The Modi Government in its second term has been unrelenting in finger-pointing at the so-called anti-national enemy, arm twisting liberal elites and critics within the country, and sidelining religious or ethnic minorities. In Kashmir, many mainstream politicians have been detained over the past year. The recently released political figures in Kashmir point out that all have had to face constant pressure to either quit politics or that they would not speak out against the government when released. We mentioned in an editorial the recent media policy in Kashmir which has censorship with a Capital C written all over it. Writers and intellectuals have been constantly made scapegoats of the establishment. Universities that were once bastions of debate have lost much of that space. Several Delhi University teachers have been summoned or interrogated by the police and are being bullied by the rightwing media as being behind the Delhi riots of Feb 2020 or connected with the Bhima Koregaon Case in Maharashtra or cases in Chhattisgarh. According to The Indian Express, the Assam Police has filed a case against a teacher of Assam University Anindya Sen on August 8 following a complaint regarding hurt religious sentiments from a member of the Akhil Bharatiya Vidyarthi Parishad – the student wing of the Bharatiya Janata Party. Two stand up comedians have faced flak recently: one is Kenny Sebastian who critiqued the government ban on Chinese Apps; he has become the target of the Hindutva trolls on the internet; Agrima Joshua, another comedian, is facing the music on charges of insulting ’Shivaji’. Targeting of environmental groups happened recently when the Delhi Police blocked the websites of several environmental groups who wanted a debate about the heavy dilution of environmental impact assessment rules that can be potentially devastating since we are a country that has failed us ever since the Bhopal industrial tragedy. We are continually witnessing a rise in loss of urban water bodies, wetlands and the water table is declining, but the Government continues to be on a stubborn course to ignore the environmental question while promoting urbanisation as a panacea. This is a road to disaster. Thousands of hectares of ’protected’ forest-lands have been handed over to Industry or for national infrastructure projects. It is clear the ruling elites care two hoots for our environment. The environmental question is clearly linked to our collective health and must become an integral part of broader concerns of all social and political movements.

We express alarm at the violence in Bengaluru city on August 11, triggered apparently due to a Facebook post regarding Prophet Mohammed. Mob violence is not acceptable and this is no way to protest, no matter what the provocation. Everyone who participated in the Bangalore riots must face the law. This incident must not be communalised.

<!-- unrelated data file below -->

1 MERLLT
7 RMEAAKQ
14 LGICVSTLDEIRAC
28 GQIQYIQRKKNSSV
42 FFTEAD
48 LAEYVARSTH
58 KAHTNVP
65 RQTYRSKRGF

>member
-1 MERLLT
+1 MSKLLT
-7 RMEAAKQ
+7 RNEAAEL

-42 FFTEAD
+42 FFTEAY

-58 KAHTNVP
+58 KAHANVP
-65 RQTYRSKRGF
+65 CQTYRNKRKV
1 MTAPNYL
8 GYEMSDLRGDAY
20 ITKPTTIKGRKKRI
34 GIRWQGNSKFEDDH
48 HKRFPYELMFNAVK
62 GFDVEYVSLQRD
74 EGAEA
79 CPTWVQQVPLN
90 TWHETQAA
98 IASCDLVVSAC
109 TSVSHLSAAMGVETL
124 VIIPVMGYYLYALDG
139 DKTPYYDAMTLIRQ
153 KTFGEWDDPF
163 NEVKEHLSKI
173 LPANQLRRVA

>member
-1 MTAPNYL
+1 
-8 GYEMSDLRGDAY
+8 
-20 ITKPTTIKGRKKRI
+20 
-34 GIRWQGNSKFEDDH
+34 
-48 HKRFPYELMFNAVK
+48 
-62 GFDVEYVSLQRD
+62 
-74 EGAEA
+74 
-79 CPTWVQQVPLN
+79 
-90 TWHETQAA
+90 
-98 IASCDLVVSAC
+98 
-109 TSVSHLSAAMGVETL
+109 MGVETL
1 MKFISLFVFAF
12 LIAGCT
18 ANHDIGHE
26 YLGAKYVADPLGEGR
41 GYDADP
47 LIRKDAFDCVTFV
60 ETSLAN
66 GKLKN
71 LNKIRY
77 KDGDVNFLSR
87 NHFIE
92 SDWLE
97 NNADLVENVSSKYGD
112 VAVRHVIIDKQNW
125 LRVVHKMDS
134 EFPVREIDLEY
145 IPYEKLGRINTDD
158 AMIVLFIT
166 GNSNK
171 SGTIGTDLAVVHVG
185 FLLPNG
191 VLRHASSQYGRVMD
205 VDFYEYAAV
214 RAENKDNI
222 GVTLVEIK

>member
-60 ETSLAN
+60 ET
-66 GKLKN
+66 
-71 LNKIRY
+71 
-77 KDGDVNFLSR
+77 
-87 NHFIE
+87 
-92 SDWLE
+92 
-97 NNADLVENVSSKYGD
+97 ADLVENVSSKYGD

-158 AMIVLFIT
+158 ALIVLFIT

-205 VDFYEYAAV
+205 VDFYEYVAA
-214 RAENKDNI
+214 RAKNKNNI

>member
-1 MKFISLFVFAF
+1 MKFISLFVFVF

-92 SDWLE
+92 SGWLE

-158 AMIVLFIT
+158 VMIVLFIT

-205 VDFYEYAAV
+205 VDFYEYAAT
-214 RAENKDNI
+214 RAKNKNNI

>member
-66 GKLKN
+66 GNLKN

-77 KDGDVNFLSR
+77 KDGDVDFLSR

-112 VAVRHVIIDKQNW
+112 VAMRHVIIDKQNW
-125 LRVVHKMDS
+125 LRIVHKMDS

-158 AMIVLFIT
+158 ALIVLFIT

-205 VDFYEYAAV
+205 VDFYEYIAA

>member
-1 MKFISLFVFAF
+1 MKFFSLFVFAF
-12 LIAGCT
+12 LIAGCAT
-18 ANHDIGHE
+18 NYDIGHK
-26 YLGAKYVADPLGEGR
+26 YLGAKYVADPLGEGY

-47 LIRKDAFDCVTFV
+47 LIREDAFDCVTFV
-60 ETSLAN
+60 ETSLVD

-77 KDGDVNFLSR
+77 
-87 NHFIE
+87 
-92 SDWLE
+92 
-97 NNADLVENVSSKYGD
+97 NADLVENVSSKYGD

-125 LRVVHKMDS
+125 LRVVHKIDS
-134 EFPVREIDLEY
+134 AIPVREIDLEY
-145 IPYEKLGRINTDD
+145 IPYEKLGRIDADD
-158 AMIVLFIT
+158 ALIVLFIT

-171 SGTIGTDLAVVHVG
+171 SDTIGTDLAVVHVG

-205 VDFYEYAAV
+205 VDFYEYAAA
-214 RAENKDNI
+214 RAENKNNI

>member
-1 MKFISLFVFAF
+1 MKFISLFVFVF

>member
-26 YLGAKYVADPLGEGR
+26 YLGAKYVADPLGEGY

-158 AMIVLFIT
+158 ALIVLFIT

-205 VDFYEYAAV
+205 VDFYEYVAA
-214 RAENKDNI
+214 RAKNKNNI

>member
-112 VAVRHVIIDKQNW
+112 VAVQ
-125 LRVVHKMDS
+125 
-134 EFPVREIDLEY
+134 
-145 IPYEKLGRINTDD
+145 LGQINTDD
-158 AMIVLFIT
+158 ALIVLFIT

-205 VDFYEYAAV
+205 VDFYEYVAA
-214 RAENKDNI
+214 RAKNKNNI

We are pleased to note that Kamala Harris, a United States Senator from California since 2017, has just been nominated as the Democratic vice-presidential candidate for the 2020 election. It is truly commendable that despite racism in the American society a child born of an Indian mother and a Jamaican father can rise to heights in mainstream politics. In India, there is routine discrimination by ordinary Indians against African students living in India and against migrants from Kashmir or the North East, and low representation of minorities and even naturalised Indian citizens are mistreated and name called by major politicians, not just by the communalists of the Far-Right.

There has been a dangerous oil spill in the coastal waters of Mauritius, the Japanese-owned freighter but Panamanian-flagged Wakashio ran aground July 25, 2020 and on August 6, it cracked up and spilt close to 1000 tons of heavy bunker fuel into the waters of the Indian Ocean. India which has long had close ties with Mauritius should have immediately offered help to contain the pollution.

The Stolen Election in Belarus:

We have just witnessed a massively rigged election in the former Soviet republic of Belarus, where the hugely unpopular President in power for the past 26 years was hurriedly declared a winner on August 9 with some 80% votes. The opposition leader Svetlana Tikhanovskaya, who had dared to stand against Lukashenko, had a mass social support; she rejected the election results and complained to the election commission. Thousands come out to protest against the staged electoral victory of Lukashenko. Police and paramilitary forces have been used to quell the protests. The internet has been blocked for the past days in a row and some 6000 people were detained. Now strikes have broken out in public sector factories opposing the detentions. On August 9 Tikhanovskaya went incommunicado and was forced by the authorities to leave for Lithuania. Under duress, she was made to record an apology on video before leaving. We stand with the people of Belarus and hope they will see the end of the Lukashenko dictatorship. People of Belarus need solidarity from all democrats.

By the way, according to The Guardian (in London), the opposition leader Tikhanovskaya was one of the “Chernobyl children”, affected by the radioactive fallout of the 1986 nuclear disaster in neighbouring Ukraine and whom Irish families hosted for respite and recuperation when she was 12 years old. This is a wonderful story of solidarity by concerned Europeans who helped in their own way. Such bonds are long-lasting and help build a humanist world.


We pay homage to Ilina Sen — who passed away in Kolkata on August 9. We offer our condolences to her husband, Dr Binayak Sen, to her two daughters and to her friends across India. Ilina had a lifelong association with the Chhattisgarh Mukti Morcha, People’s Union for Civil Liberties and many feminist circles, public health movements and trade unions. She was also a former President of the Indian Association of Women’s Studies. Adieu Ilina, we will miss you.

We remember Agha Ashraf Ali, the jovial and well-known educationist from Kashmir who passed away in Srinagar. Salaams to Agha Saheb.

Rahat Indori, the noted Urdu poet and lyricist, passed away in Indore on August 11. He will be widely remembered.

We also offer our tributes to Dr. Chinmoy Banerjee who passed away in Canada on July 29, 2020. Chin, as he was known, was a former teacher at the Simon Fraser University. He had been part of many organisations of the South Asian Diaspora from Indian People’s Association of North America (IPANA) in the mid-1970s to the Canadian Farmworkers Union in 1980 among others. He will be fondly remembered.

August 15, The Editor